REMEMBRANCE Sunday services will not be taking place this year as the country continues to fight coronavirus.

Normal services are attended yearly by hundreds to pay tribute to those who have lost their lives at war but, this year, people will not be able to pay their respects in the traditional way.

Councils across East Lancashire are urging people to take part in different ways. 

1. In Blackburn, virtual services from Blackburn Cathedral and St Peter’s in Darwen will be taking place on Facebook.

2. A Remembrance Sunday light projection will shine from November 4 until November 11 at Blackburn Town Hall.

The Remembrance-themed projection will include images of Blackburn soldiers, wartime newspaper archives, local war poetry and an animation of poppies which will light up the town hall.

3. In Hyndburn, people are being urged to take part in a two minutes’ silence in a safe way at home.

Councillor Miles Parkinson, Leader of Hyndburn Borough Council said: “This year we would like to encourage our residents to mark these occasions in a different way, to keep our community safe.

“On Remembrance Sunday the usual commemorative services will not be taking place in Hyndburn and we are asking residents instead to join us from their homes in a doorstep two minute silence at 11am, which we’ll signal by the launch of maroon flares in our various townships.

“Those who wish to can go along to lay wreaths at our war memorials throughout the day, providing they observe social distancing rules, and we urge people not to congregate at the war memorials at 11am.”

4. In Ribble Valley, a giant poppy is to be projected on Clitheroe Castle.

The projection, on the castle keep, starts on Monday, November 2, and will continue until sunrise on Thursday, November 12.

The poppy will be visible for miles around Clitheroe, particularly to the North of the town, enabling people to remember the fallen in a socially-distanced way.

Ribble Valley Mayor Stella Brunskill said: “We know these community events are important, particularly Remembrance Day, but the borough continues to experience a rapid increase in coronavirus cases and it’s vital that we avoid putting ourselves and others at risk.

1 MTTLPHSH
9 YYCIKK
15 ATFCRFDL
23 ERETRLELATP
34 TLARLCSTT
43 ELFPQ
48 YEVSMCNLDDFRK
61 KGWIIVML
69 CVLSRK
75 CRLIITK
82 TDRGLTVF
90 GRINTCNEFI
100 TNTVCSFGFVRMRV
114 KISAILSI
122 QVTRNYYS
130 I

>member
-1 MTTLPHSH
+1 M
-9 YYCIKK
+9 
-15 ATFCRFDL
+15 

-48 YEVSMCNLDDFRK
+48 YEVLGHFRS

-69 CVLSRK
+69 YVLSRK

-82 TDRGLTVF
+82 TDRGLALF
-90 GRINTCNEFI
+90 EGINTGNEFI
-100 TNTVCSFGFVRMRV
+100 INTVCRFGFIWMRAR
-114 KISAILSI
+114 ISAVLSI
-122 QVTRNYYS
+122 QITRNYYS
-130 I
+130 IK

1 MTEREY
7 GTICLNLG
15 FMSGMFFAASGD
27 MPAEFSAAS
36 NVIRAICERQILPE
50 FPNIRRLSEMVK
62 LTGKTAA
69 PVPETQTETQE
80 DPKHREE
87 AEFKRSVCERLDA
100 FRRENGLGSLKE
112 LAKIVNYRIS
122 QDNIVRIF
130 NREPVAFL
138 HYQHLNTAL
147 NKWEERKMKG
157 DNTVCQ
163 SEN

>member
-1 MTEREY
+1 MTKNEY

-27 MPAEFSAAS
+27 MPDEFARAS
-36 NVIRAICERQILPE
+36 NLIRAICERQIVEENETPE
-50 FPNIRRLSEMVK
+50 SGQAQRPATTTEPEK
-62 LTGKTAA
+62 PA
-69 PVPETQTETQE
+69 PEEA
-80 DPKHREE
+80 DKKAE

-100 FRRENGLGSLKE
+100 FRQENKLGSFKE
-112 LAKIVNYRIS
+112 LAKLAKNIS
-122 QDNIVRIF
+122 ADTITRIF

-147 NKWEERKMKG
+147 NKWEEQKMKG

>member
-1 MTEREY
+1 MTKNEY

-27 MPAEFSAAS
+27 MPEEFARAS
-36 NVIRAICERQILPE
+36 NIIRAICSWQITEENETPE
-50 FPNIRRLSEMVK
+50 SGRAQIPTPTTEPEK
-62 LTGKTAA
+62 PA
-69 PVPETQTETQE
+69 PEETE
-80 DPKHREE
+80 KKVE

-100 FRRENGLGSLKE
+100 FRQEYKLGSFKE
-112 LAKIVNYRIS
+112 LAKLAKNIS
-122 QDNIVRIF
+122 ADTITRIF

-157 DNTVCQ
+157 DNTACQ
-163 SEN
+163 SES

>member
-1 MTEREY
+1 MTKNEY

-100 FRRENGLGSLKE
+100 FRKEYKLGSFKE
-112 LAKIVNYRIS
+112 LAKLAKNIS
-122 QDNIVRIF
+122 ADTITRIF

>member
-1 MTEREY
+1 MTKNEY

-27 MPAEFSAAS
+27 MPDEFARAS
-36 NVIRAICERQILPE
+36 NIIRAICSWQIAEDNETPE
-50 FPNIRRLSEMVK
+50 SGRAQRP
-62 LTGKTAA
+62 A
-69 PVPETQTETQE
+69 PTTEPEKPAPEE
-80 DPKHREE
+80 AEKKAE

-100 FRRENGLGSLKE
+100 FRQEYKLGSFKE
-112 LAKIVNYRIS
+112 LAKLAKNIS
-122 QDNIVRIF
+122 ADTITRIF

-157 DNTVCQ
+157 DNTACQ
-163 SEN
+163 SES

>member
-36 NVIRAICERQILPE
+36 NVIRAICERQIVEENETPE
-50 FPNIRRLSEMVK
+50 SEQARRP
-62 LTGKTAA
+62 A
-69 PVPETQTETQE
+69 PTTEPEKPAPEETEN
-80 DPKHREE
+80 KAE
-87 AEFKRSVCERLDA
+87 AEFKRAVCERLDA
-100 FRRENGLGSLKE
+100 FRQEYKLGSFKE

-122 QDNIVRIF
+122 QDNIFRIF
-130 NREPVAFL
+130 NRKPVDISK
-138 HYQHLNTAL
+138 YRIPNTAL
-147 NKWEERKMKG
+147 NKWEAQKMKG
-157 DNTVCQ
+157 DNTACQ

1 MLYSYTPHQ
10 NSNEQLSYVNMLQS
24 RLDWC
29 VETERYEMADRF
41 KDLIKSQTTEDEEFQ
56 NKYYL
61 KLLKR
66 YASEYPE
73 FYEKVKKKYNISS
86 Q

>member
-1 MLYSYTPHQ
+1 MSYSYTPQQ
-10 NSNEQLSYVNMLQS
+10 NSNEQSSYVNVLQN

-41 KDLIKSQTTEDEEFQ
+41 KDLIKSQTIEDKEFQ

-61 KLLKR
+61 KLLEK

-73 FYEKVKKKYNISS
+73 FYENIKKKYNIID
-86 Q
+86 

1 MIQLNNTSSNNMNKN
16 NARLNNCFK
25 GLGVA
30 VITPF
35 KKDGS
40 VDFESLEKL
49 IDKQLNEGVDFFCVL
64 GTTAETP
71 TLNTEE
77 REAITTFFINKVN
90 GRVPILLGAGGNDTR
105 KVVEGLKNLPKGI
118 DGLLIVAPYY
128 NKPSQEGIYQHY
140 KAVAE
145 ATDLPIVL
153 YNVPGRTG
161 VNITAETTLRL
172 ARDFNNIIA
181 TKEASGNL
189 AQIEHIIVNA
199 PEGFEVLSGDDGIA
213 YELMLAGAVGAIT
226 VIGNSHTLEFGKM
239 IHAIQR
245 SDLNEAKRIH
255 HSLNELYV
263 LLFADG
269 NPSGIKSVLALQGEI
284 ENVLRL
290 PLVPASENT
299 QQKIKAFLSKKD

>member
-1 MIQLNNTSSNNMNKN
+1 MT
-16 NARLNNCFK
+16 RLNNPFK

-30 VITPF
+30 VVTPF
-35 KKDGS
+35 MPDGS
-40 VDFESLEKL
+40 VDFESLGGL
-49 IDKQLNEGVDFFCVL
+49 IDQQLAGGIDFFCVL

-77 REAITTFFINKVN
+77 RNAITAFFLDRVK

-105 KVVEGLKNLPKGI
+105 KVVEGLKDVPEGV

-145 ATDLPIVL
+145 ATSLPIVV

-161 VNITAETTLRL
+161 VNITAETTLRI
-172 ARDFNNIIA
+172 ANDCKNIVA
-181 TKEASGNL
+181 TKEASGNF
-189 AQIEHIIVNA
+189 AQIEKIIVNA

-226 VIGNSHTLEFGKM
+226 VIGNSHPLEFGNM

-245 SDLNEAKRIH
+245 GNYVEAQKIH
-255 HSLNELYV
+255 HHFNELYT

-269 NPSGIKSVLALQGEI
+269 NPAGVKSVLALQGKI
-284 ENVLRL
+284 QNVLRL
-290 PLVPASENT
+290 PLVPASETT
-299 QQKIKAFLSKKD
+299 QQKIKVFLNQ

“Once again, we will be projecting a huge poppy on the side of the Clitheroe Castle Keep, allowing people to acknowledge the fallen safely and in their own time.”

5. In Burnley, around 3,400 wooden crosses will be installed at the Peace Garden  to remember and honour all those from our borough who have served their country in conflicts down the ages.

Any member of the public who wants to add their own cross can do so in the allocated space on the front right-hand side of the area as they face the war memorial.

The Mayor of Burnley, Councillor Wajid Khan, council leader, Deputy Lord Lieutenant of Lancashire and the borough's MP will will lay wreaths at the war memorial in the Peace Garden and at the cenotaph in Towneley Park.

Members of the public can also lay a wreath from 1st November however people are asked to follow Covid-19 social distancing guidelines and avoid gathering in groups.

The Royal British Legion will also commemorate those who served in the armed forces.

Rockets will be fired on Armistice Day (11th November) to mark the beginning and end of a two-minutes silence to honour the fallen.

The Mayor said: "It's very disappointing but we have to act responsibly and in light of the tightening restrictions and in order to protect the health and safety of those who would be taking part, we've worked with our partners and arrived at this difficult and regrettable decision.

"I would urge people to hold their own, private moments of remembrance at 11am on Remembrance Sunday and on Remembrance Day itself to commemorate all those who gave their lives in the service of their country down the ages.

"We will honour and remember them this year, as always, despite the current situation, but in a slightly different way than usual."